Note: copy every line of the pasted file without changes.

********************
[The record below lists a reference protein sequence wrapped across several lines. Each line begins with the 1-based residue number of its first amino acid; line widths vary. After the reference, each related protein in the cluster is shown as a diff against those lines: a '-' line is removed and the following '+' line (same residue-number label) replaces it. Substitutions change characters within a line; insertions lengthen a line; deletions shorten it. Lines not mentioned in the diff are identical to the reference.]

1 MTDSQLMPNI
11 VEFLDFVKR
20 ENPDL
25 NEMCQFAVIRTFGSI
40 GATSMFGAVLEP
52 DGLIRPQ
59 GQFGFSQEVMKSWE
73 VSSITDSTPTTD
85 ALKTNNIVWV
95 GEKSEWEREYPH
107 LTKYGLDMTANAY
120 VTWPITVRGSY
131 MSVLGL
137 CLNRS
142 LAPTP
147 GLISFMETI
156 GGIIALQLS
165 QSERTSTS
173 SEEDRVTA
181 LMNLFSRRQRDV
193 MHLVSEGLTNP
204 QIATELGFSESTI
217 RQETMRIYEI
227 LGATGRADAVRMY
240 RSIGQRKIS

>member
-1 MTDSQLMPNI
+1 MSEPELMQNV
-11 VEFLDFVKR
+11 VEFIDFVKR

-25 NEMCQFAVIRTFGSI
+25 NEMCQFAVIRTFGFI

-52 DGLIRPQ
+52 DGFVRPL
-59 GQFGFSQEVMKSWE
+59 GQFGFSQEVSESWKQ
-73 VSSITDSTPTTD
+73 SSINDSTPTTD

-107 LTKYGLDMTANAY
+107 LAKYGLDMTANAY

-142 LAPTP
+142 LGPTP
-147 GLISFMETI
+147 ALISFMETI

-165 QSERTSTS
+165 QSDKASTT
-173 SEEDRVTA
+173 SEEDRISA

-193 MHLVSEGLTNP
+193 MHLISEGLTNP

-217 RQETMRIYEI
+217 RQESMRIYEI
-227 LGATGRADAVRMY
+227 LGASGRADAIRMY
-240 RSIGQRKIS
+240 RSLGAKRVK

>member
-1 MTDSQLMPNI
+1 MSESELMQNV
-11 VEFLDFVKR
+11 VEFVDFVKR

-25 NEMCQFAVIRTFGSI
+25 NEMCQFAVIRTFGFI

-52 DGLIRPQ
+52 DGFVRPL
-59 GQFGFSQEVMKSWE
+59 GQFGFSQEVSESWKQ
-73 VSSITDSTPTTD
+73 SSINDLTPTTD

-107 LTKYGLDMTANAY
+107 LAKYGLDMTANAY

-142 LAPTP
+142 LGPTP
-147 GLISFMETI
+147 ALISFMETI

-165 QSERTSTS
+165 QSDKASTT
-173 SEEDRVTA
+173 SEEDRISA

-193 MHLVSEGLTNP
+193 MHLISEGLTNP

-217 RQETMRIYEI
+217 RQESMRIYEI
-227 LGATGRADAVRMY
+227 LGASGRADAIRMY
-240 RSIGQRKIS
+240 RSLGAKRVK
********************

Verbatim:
[The record below lists a reference protein sequence wrapped across several lines. Each line begins with the 1-based residue number of its first amino acid; line widths vary. After the reference, each related protein in the cluster is shown as a diff against those lines: a '-' line is removed and the following '+' line (same residue-number label) replaces it. Substitutions change characters within a line; insertions lengthen a line; deletions shorten it. Lines not mentioned in the diff are identical to the reference.]

1 MTDSQLMPNI
11 VEFLDFVKR
20 ENPDL
25 NEMCQFAVIRTFGSI
40 GATSMFGAVLEP
52 DGLIRPQ
59 GQFGFSQEVMKSWE
73 VSSITDSTPTTD
85 ALKTNNIVWV
95 GEKSEWEREYPH
107 LTKYGLDMTANAY
120 VTWPITVRGSY
131 MSVLGL
137 CLNRS
142 LAPTP
147 GLISFMETI
156 GGIIALQLS
165 QSERTSTS
173 SEEDRVTA
181 LMNLFSRRQRDV
193 MHLVSEGLTNP
204 QIATELGFSESTI
217 RQETMRIYEI
227 LGATGRADAVRMY
240 RSIGQRKIS

>member
-1 MTDSQLMPNI
+1 MSEPELMQNV
-11 VEFLDFVKR
+11 VEFIDFVKR

-25 NEMCQFAVIRTFGSI
+25 NEMCQFAVIRTFGFI

-52 DGLIRPQ
+52 DGFVRPL
-59 GQFGFSQEVMKSWE
+59 GQFGFSQEVSESWKQ
-73 VSSITDSTPTTD
+73 SSINDSTPTTD

-107 LTKYGLDMTANAY
+107 LAKYGLDMTANAY

-142 LAPTP
+142 LGPTP
-147 GLISFMETI
+147 ALISFMETI

-165 QSERTSTS
+165 QSDKASTT
-173 SEEDRVTA
+173 SEEDRISA

-193 MHLVSEGLTNP
+193 MHLISEGLTNP

-217 RQETMRIYEI
+217 RQESMRIYEI
-227 LGATGRADAVRMY
+227 LGASGRADAIRMY
-240 RSIGQRKIS
+240 RSLGAKRVK

>member
-1 MTDSQLMPNI
+1 MSESELMQNV
-11 VEFLDFVKR
+11 VEFVDFVKR

-25 NEMCQFAVIRTFGSI
+25 NEMCQFAVIRTFGFI

-52 DGLIRPQ
+52 DGFVRPL
-59 GQFGFSQEVMKSWE
+59 GQFGFSQEVSESWKQ
-73 VSSITDSTPTTD
+73 SSINDLTPTTD

-107 LTKYGLDMTANAY
+107 LAKYGLDMTANAY

-142 LAPTP
+142 LGPTP
-147 GLISFMETI
+147 ALISFMETI

-165 QSERTSTS
+165 QSDKASTT
-173 SEEDRVTA
+173 SEEDRISA

-193 MHLVSEGLTNP
+193 MHLISEGLTNP

-217 RQETMRIYEI
+217 RQESMRIYEI
-227 LGATGRADAVRMY
+227 LGASGRADAIRMY
-240 RSIGQRKIS
+240 RSLGAKRVK